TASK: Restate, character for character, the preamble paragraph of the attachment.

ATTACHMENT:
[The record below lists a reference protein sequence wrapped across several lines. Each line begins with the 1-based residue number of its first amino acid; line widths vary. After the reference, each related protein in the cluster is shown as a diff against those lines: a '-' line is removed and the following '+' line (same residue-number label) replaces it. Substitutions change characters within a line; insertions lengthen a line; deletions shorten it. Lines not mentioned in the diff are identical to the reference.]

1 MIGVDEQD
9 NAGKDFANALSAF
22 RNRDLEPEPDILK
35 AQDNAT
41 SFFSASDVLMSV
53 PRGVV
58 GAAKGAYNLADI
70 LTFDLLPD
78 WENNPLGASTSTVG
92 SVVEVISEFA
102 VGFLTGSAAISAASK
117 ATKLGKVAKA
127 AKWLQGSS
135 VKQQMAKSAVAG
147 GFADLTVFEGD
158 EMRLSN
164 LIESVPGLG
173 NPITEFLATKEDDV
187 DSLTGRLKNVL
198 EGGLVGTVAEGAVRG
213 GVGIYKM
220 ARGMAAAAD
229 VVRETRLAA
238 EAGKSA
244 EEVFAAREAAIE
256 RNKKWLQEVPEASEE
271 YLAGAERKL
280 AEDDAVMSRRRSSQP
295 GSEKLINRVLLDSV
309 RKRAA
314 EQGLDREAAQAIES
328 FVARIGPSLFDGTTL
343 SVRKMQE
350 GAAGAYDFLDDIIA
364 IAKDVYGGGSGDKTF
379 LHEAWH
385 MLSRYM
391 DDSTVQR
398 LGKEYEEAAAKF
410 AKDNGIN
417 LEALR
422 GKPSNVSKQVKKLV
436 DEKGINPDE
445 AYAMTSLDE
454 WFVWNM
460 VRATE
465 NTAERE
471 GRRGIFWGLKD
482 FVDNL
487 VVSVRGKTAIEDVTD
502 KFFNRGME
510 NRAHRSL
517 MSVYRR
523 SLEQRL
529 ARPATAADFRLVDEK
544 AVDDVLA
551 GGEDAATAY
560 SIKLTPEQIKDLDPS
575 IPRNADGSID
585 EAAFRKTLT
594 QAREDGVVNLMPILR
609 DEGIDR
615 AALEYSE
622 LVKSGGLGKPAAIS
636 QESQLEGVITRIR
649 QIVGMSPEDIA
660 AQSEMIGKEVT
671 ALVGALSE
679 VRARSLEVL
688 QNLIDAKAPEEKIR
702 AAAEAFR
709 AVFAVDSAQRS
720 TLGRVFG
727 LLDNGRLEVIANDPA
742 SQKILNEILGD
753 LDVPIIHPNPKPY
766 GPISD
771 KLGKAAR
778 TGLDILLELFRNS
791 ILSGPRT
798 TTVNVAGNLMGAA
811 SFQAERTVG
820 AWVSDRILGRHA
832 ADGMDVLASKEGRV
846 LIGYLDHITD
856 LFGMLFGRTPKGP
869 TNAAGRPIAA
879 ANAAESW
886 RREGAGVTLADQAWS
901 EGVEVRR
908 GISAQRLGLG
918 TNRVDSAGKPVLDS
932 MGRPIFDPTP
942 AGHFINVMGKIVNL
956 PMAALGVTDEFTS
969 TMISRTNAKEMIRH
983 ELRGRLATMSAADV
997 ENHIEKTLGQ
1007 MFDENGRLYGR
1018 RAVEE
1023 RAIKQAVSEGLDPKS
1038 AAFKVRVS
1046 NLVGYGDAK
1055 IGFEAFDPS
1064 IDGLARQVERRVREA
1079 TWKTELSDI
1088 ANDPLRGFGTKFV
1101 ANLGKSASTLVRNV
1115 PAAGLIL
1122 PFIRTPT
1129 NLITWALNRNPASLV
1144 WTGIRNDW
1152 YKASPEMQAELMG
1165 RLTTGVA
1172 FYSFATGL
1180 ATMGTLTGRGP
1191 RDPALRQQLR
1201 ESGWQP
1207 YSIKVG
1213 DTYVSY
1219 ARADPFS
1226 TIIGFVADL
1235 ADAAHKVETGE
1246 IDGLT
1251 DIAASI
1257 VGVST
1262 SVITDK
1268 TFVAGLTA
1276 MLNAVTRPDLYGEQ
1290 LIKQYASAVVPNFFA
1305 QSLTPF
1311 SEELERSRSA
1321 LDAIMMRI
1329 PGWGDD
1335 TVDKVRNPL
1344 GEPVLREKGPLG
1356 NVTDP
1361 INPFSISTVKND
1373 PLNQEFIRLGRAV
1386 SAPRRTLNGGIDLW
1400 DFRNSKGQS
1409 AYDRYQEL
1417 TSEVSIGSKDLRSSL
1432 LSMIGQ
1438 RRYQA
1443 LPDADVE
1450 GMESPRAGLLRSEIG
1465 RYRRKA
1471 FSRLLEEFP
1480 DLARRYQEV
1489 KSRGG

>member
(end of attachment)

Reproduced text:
[The record below lists a reference protein sequence wrapped across several lines. Each line begins with the 1-based residue number of its first amino acid; line widths vary. After the reference, each related protein in the cluster is shown as a diff against those lines: a '-' line is removed and the following '+' line (same residue-number label) replaces it. Substitutions change characters within a line; insertions lengthen a line; deletions shorten it. Lines not mentioned in the diff are identical to the reference.]